The International Federation of Journalists (IFJ) welcomes the awarding of the 2010 Nobel Peace Prize to writer and Charter 08 initiator Liu Xiaobo, currently jailed in north-eastern China.
However, the IFJ is concerned that authorities in China sought immediately to block any reporting by local and foreign media on the award, announced on October 8.
Liu, a renowned scholar, was sentenced to 11 years’ jail on December 25, 2009, accused of agitation to subvert the Government.
He had previously been jailed four times because of his articles about the 1989 Tiananmen Square Massacre and his urging of China’s Government to move peacefully to democracy.
“China’s Constitution enshrines the freedom of expression defended by Liu in his work, as well as the right of media to report on his situation – including his detention and the awarding of the peace prize to him,” IFJ General Secretary Aidan White said.
“We urge China’s authorities to recognise their own Constitution and not obstruct reporting on matters of public interest, including Liu’s situation.
“In deference to China’s Constitution, we call for the immediate unconditional release of Liu and other journalists and writers unjustly jailed for exercising their constitutional right to express their views freely.”
The Nobel Committee’s decision to honour Liu irked authorities in China, who condemned the award and issued a verbal order that no media was to publish information about the award or create conditions for discussion about it.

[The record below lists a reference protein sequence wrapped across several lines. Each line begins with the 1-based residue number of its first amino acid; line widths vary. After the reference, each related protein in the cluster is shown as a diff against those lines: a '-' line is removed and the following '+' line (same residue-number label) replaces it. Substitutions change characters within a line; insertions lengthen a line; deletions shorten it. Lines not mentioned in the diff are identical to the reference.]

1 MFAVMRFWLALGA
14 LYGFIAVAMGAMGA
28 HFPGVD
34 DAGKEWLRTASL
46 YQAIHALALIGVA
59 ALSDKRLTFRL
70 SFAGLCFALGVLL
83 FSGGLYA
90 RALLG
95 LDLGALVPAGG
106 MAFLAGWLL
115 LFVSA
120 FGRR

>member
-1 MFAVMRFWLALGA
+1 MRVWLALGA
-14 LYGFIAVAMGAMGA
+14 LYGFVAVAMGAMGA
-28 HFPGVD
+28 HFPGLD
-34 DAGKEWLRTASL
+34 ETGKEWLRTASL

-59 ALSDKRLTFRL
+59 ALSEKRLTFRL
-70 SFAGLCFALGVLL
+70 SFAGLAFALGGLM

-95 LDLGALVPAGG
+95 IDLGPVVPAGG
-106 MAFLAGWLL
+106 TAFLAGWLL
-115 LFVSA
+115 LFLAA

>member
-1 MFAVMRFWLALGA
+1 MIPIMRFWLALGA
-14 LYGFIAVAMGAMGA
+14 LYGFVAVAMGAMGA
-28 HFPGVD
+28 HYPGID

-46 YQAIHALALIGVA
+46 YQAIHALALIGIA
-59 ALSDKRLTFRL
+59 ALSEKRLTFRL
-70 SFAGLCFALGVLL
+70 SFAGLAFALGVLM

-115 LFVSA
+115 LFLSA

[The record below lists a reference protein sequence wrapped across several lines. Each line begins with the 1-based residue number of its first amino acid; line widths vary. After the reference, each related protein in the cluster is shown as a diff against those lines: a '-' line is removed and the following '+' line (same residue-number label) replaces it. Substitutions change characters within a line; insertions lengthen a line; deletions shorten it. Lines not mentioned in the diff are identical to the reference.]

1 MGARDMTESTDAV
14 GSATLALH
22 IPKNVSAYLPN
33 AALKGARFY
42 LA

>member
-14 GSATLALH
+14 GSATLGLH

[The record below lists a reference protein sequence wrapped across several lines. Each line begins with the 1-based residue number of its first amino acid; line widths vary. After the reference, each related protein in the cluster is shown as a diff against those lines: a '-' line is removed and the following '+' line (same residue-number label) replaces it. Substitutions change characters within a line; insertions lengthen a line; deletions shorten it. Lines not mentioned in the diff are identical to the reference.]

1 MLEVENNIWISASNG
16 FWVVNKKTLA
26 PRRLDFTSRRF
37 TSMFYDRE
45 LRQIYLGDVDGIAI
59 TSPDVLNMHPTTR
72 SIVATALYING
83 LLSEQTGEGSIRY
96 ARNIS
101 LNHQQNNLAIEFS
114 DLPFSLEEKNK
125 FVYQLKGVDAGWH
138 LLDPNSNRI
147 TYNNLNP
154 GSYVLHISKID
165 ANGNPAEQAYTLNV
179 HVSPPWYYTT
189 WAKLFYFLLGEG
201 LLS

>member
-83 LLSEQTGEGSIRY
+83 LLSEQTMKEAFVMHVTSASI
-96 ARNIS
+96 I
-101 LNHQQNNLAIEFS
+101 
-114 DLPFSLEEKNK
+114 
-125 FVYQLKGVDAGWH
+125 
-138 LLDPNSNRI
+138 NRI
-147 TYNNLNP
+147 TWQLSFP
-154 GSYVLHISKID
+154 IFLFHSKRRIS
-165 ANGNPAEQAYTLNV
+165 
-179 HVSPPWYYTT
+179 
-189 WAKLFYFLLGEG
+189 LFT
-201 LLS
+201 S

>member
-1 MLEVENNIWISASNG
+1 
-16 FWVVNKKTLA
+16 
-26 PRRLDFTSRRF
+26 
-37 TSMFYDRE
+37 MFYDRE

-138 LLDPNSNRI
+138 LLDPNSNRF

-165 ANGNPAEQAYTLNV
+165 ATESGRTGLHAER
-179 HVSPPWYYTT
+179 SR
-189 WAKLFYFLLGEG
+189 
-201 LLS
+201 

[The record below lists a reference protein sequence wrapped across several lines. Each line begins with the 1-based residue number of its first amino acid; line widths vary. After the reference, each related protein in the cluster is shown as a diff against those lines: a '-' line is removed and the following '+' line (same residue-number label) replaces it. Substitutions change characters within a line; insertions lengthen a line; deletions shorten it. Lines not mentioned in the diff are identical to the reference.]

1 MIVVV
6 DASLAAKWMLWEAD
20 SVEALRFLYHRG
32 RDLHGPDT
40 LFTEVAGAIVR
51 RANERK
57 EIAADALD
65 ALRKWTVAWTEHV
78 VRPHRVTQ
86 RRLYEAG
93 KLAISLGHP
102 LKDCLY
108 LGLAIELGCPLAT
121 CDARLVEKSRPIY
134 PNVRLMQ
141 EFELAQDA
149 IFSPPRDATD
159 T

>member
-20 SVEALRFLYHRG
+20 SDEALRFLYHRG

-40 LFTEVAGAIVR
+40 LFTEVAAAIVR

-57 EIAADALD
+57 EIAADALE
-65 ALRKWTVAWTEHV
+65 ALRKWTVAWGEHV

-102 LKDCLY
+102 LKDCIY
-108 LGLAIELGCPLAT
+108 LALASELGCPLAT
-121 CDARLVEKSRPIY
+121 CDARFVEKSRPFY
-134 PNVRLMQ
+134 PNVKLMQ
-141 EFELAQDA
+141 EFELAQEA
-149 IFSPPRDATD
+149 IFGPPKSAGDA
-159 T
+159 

Since October 8, China’s Security Bureau has prevented local and foreign media from interviewing Liu’s wife, Liu Xia, as well as other initiators of the pro-democracy Charter 08, including Zhang Zuhua and Jiang Qisheng, who remain under heavy surveillance.
Security personnel in Jinzhou city, Liaoning Province, where Liu is detained, restricted Hong Kong media seeking to report on a visit by Liu’s wife to see her husband at the weekend. They were ordered to leave the prison premises, and not to take photos in or near the prison.
After meeting Liu at the prison on October 10, Liu Xia was reportedly escorted back to Beijing and placed under house arrest, according to news reports.
One local journalist said after the ban was issued that “a few journalists were ‘invited’ to talk with plain-clothes personnel of the Security Bureau. I don’t know why but I believe the authorities are quite worried that some journalists are not loyal enough.”
The Nobel Committee also highlighted China’s Constitution, noting, “Article 35 of China’s constitution lays down that ‘Citizens of the People’s Republic of China enjoy freedom of speech, of the press, of assembly, of association, of procession and of demonstration.’ In practice, these freedoms have proved to be distinctly curtailed for China’s citizens.”
For further information contact IFJ Asia-Pacific on +612 9333 0919
The IFJ represents more than 600,000 journalists in 125 countries
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